Lori Simcox, C0-owner, Unity Clothing Inc.
It’s only work, if you don’t enjoy what you do. And Lori loves her jobs. “Sometimes I think there is just not enough time in the day to do everything I want to,” she says.
It’s impossible not to admire Lori’s work ethic, savvy business approach and accomplishments which have landed her picture on the cover of BC Business magazine in August 2012 in an article about Indigenous business in B.C.
If you’re a local in The Shipyards District then her name may be familiar as the co-owner, with her friend Heidi, of Unity Clothing Inc., which opened in 2011. She credits Heidi for having a vision in choosing the Lower Lonsdale location, complete with stunning Vancouver city views. Lori adores the neighbourhood declaring it has everything you need, a great sense of community and is the embodiment of the entrepreneurial mindset. “What’s not to love,” she says.
But, before there was Unity Clothing Inc. in North Vancouver, there was Unity Clothing Inc in Whitehorse, Yukon which launched the brand in 2010. She was looking to do something completely different from her other jobs and she and Heidi saw a need in Whitehorse for a clothing store offering good quality fashionable clothes at great prices – together they brought the same concept to North Vancouver.
Lori grew up in a close-knit community in Whitehorse, and as a member of the Tr’ondëk Hwëch’in First Nation. She feels lucky for the childhood she had, having met most of her current close friends in kindergarten. Lori was also ambitious and driven, so she moved to Vancouver for school and career. “My family was convinced I was going to become a lawyer, though I’m not sure why,” says Lori. “Maybe it was because I liked to get my point across. I always knew I would be involved in business in some way, and I enjoyed coming up with innovative ideas.”
Lori has spent the last 19 years as an internal management consultant/senior project manager for the Economic Development Department of the Tsleil-Waututh First Nation and for the past eight years she’s held the position of CEO of SPAL General Constructors Corporation (wholly-owned by the Tsleil-Waututh Nation in North Vancouver). She’s sat on the technical working board for the Four Host First Nation’s Olympic Secretariat, was involved in the development of Takaya Tours Inc., an award-winning Indigenous local tourism business, and continues to serve on many prestigious boards.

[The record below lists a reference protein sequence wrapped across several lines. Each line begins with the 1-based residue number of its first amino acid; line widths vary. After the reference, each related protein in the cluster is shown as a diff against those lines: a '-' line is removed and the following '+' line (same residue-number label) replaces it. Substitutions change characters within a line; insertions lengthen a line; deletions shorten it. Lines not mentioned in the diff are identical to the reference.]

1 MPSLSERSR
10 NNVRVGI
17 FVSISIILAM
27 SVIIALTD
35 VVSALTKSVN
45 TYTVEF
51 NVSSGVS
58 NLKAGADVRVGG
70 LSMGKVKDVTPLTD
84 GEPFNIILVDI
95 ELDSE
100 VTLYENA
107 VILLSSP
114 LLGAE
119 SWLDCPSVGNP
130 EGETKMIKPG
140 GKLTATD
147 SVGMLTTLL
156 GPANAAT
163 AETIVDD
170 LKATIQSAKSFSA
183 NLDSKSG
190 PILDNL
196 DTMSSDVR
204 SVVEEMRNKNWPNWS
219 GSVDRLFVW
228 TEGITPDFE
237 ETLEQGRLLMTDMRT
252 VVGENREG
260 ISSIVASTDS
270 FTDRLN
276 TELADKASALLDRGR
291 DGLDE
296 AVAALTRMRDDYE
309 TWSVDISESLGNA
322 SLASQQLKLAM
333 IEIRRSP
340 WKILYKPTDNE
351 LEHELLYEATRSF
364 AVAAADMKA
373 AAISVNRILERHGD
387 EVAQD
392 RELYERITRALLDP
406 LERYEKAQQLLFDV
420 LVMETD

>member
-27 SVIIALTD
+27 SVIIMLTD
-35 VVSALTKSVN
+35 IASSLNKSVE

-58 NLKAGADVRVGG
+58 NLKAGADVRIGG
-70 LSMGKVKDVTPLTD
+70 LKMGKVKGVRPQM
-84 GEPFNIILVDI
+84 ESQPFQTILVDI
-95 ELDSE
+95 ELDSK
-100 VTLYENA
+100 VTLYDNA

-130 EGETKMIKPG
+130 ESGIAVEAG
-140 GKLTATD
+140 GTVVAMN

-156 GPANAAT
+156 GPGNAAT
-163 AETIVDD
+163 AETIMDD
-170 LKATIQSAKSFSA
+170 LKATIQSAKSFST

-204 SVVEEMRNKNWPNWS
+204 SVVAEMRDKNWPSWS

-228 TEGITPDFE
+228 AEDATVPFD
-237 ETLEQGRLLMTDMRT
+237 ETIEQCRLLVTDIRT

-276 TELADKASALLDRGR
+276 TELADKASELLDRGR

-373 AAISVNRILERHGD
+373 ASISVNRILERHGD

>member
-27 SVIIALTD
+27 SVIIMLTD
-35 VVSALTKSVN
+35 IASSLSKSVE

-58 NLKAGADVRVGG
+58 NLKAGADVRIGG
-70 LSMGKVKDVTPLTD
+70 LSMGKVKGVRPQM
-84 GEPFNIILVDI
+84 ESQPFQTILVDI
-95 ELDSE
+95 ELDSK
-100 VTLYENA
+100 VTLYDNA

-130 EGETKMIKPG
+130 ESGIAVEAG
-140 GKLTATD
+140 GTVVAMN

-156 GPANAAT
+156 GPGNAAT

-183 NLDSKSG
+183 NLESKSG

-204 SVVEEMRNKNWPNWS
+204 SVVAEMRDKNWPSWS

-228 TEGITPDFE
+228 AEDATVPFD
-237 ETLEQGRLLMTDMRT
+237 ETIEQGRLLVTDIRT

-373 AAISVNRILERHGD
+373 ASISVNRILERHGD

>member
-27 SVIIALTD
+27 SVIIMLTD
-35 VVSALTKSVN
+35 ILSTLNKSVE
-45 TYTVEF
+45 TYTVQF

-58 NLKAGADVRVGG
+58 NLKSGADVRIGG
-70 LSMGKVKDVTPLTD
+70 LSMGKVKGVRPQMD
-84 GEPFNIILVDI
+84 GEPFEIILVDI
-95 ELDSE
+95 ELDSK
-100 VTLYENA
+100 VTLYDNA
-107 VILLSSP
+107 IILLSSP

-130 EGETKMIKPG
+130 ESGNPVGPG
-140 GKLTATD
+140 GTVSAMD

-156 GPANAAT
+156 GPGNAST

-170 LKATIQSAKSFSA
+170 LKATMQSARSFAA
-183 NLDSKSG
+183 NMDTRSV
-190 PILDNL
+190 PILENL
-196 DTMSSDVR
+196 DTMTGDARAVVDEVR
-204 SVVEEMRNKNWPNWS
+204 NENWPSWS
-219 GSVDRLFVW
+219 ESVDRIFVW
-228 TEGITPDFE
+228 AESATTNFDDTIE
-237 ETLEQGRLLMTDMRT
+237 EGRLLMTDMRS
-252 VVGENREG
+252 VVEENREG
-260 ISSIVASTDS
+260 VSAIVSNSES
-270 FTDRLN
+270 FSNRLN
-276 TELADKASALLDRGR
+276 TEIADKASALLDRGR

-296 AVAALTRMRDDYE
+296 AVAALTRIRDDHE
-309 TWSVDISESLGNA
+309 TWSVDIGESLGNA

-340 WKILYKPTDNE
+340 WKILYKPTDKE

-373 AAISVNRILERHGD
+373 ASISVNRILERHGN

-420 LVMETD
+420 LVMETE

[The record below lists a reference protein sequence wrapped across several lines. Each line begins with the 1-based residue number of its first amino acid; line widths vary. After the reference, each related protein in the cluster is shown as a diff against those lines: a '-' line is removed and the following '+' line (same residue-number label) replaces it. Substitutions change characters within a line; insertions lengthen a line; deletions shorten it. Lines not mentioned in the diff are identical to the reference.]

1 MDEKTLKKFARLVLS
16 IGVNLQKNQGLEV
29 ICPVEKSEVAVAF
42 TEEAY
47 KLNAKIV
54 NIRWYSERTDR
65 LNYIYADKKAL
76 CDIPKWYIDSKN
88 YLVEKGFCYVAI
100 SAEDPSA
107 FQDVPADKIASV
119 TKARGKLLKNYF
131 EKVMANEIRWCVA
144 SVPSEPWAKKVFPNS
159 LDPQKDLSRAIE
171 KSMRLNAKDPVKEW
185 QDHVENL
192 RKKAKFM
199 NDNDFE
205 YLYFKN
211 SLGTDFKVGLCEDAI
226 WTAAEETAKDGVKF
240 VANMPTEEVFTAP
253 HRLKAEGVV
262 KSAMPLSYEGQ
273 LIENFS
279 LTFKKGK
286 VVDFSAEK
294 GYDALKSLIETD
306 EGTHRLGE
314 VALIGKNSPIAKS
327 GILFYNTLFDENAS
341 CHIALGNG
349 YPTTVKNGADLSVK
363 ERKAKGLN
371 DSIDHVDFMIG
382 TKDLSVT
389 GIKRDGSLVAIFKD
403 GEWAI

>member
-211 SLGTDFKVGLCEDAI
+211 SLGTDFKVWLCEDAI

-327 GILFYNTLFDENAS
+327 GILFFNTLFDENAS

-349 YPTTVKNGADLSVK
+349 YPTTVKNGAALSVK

What helped shape her? She says it was her dedication to education. She went straight to university after high school, earning a Bachelor of Business Administration from Simon Fraser University, a few years later completed her Master of Business Administration at Royal Roads University, and then earned her Certified Management Consultant (CMC) with the Canadian Association of Management Consultants. “I think the work ethic that I had to establish to get through and succeed in those programs has helped me achieve what I have in my career to date,” she says.
Lori is equally dedicated to the success of Unity Clothing Inc. and the group of young women, who help keep the shop running. She and Heidi offer them the opportunity to gain as many valuable business skills on the job as possible, paying it forward to the next generation of business women.
Five things you may not know about Lori:
When Lori isn’t working, volunteering, or out for a run, you’ll find her having a blast interacting with her clients at Unity Clothing Inc. 108 Victory Ship Way www.shopunitynorthvan.com